It’s been years since I’ve watched it, but I remember Juno to be a perfectly pleasant film. More importantly, however, was how Juno and its accompanying soundtrack introduced me to the world of folk music. Now, dozens of Bob Dylan albums later, I can draw the distinction between folk music, folk rock, and Juno’s particular brand, anti-folk.
Were I to say On Her Majesty’s Secret Service is the best James Bond movie of all-time, I’d probably get more than a few side-eyed glances. But I said it, just now, and it’s true. No other film about codename 007 (not that Bond ever hesitates to throw his real name around anyways*) captures quite what we love about the character so well, and yet intelligently contextualizes his behaviour so that we are not empathizing with a racist misogynist. And John Barry’s score absolutely reflects this modern Bond.
Nostalgia is a poison. Our current nostalgia-obsessed culture tends to forget that, at its root, there is a sadness that stems from the idea that what you had in the past is no longer attainable in your present or future. It is an infection that, much like the virus in Grindhouse’s opening feature, Planet Terror, spreads rapidly throughout a community (it runs especially rampant in the gaming community, but that is a discussion for another day). There are those who look back fondly on their high school selves, but I am not one of those people. I’ve heard it said that growing up is hating who you were five years ago, and that seems especially true of myself. And nothing highlights this dichotomy better than my shifting opinions on the two feature films that compose 2007’s Grindhouse – Planet Terror and Death Proof.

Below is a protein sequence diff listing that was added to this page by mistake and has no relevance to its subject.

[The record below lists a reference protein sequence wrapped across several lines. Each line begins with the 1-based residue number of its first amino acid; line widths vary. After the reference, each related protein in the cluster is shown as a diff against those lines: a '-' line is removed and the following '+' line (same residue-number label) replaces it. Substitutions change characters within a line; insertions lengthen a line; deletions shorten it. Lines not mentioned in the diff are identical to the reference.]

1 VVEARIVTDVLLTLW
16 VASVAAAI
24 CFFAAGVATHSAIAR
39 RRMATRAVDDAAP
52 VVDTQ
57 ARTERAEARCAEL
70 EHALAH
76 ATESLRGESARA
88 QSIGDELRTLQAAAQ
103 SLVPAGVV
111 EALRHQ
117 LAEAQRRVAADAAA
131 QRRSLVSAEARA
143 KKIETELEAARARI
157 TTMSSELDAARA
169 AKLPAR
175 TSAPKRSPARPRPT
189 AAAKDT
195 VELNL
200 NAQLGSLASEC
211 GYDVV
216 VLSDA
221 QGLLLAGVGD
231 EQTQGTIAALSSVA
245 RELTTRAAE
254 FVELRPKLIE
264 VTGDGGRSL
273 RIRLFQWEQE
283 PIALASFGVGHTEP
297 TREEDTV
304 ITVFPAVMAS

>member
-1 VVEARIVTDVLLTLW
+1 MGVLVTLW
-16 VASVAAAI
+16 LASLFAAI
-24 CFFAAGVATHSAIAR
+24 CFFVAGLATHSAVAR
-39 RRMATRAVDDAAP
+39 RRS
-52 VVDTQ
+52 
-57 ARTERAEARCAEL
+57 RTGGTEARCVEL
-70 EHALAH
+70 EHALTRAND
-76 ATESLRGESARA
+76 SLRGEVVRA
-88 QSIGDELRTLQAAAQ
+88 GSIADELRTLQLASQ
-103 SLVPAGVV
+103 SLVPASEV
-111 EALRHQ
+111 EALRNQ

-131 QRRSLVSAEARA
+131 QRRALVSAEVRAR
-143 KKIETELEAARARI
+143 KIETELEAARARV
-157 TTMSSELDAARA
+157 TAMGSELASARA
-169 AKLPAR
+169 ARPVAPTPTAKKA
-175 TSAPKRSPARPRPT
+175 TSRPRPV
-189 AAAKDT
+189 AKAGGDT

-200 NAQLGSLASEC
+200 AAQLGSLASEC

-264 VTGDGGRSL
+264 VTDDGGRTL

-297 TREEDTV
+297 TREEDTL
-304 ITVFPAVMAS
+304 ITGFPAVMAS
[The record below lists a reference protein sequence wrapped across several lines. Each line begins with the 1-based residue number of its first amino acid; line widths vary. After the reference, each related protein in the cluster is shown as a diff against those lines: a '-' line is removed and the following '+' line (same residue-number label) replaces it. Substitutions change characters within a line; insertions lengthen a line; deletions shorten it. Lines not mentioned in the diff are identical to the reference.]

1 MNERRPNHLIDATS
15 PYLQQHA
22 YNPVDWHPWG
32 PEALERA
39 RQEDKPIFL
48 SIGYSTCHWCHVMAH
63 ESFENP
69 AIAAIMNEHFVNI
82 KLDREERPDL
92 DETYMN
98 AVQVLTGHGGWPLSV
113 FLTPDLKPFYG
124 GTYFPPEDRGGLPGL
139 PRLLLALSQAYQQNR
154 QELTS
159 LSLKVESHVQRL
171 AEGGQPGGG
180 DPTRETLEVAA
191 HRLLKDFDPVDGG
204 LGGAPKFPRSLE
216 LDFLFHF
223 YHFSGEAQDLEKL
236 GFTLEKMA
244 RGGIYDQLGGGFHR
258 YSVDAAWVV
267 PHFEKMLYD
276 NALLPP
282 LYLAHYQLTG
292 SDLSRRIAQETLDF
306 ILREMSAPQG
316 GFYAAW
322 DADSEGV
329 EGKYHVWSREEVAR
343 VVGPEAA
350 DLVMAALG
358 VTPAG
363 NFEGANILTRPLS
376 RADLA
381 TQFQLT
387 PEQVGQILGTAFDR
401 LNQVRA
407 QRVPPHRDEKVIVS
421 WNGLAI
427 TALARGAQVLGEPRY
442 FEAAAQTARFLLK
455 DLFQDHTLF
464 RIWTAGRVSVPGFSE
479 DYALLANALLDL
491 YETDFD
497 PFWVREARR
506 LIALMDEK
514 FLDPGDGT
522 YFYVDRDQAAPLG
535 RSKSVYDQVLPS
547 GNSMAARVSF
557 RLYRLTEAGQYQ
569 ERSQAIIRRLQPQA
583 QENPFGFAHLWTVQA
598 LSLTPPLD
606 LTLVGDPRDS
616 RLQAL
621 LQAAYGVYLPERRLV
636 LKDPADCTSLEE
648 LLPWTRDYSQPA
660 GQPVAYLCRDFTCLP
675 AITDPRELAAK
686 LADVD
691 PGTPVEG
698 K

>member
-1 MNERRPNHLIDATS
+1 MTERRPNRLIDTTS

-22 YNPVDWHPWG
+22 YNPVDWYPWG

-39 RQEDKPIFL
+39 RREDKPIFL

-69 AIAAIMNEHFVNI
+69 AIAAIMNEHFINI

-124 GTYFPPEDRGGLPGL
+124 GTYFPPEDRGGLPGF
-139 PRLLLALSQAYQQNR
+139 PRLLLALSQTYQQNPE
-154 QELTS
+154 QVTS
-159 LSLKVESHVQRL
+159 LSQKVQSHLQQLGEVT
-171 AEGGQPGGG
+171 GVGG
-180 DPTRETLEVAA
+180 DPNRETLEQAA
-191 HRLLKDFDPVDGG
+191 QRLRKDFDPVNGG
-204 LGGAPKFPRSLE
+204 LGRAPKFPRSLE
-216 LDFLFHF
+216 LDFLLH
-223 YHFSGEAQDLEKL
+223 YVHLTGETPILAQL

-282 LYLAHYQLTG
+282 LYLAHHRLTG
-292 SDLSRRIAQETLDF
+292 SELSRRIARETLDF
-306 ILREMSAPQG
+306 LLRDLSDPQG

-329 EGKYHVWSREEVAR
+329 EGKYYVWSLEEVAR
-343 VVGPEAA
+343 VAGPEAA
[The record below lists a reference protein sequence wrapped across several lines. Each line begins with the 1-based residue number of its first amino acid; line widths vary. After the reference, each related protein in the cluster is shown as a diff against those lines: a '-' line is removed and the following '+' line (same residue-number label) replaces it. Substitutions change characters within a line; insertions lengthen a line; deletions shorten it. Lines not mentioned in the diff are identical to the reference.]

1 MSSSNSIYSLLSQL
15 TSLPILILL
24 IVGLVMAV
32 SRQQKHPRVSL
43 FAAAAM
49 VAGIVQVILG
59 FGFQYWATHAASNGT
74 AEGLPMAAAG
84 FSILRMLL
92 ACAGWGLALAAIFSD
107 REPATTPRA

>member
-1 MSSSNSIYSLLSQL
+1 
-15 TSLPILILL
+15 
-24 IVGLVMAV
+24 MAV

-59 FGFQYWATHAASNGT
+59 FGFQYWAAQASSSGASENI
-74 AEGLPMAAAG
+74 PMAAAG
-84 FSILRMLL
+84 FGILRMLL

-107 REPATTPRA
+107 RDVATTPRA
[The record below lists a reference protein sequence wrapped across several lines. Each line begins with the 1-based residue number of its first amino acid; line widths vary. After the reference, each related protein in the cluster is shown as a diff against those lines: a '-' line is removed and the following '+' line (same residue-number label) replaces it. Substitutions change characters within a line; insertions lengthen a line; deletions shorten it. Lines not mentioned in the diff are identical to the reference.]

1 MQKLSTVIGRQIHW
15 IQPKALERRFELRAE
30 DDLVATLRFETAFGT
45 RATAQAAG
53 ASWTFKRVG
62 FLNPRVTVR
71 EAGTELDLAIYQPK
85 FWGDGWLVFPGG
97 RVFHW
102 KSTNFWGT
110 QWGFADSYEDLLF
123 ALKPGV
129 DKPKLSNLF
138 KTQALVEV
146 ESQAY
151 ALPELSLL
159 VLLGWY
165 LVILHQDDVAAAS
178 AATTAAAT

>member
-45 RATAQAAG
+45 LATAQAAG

A beautiful transition from black and white to vibrant colour introduces us to the land of Oz. Yes, the only real sets are whatever the characters are standing on, as the backgrounds are almost always entirely visual effects, but it remains an endlessly charming journey nonetheless. It is a kid’s film that may be a little disjointed and ham-handed, but the sincerity of it all somehow wins over even the sternest curmudgeon. And to this day, The Wizard of Oz (1939) remains a classic of motion pictures.